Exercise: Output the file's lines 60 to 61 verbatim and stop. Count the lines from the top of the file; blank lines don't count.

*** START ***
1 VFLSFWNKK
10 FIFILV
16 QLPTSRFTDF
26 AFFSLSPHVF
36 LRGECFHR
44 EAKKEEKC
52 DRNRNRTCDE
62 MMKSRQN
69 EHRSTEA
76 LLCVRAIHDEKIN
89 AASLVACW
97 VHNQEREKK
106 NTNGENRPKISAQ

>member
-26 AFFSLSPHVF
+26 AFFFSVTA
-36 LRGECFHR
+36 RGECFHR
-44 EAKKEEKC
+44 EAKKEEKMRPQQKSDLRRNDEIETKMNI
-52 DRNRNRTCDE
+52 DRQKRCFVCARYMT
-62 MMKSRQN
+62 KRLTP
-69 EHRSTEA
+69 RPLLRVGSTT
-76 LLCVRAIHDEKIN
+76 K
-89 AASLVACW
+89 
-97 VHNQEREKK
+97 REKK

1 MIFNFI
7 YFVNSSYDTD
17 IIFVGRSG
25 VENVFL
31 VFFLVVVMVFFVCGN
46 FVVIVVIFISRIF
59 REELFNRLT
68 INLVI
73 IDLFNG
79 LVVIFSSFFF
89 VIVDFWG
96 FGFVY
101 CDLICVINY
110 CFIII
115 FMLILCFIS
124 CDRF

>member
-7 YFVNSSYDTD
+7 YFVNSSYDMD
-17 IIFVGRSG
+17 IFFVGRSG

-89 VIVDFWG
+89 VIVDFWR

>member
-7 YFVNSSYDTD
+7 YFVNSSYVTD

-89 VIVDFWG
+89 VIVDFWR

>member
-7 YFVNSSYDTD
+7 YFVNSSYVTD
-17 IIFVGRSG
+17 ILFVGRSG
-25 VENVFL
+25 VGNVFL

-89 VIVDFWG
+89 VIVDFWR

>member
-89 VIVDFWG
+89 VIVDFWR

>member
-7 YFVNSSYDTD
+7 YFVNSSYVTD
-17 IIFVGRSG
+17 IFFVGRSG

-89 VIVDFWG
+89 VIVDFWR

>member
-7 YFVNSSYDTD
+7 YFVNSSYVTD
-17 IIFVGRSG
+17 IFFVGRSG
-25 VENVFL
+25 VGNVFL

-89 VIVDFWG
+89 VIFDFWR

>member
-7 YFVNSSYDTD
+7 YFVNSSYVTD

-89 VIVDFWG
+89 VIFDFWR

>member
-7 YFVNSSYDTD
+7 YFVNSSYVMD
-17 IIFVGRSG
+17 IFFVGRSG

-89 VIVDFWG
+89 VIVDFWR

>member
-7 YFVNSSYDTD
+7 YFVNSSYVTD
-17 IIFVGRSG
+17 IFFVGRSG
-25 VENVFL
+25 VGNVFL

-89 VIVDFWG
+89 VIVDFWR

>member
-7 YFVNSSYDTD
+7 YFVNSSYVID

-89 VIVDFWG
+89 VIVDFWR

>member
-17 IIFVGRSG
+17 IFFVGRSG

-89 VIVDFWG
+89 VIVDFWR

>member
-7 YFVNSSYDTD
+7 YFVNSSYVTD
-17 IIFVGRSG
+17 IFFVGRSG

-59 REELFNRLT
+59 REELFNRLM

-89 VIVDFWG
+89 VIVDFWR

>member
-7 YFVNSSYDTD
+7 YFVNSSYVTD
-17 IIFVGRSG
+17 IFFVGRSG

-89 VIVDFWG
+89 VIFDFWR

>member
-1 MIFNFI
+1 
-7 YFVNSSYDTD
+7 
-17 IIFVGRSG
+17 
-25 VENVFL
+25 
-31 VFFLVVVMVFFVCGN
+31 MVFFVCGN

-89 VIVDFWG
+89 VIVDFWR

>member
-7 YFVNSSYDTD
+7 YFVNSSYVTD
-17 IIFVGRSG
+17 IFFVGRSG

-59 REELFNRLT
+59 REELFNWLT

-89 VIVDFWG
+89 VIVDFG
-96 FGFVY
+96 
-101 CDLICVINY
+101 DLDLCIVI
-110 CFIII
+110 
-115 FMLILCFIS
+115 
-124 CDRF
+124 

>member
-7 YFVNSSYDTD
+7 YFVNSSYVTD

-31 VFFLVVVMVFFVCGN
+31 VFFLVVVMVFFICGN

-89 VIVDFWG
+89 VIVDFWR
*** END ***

+89 VIVDFWR

>member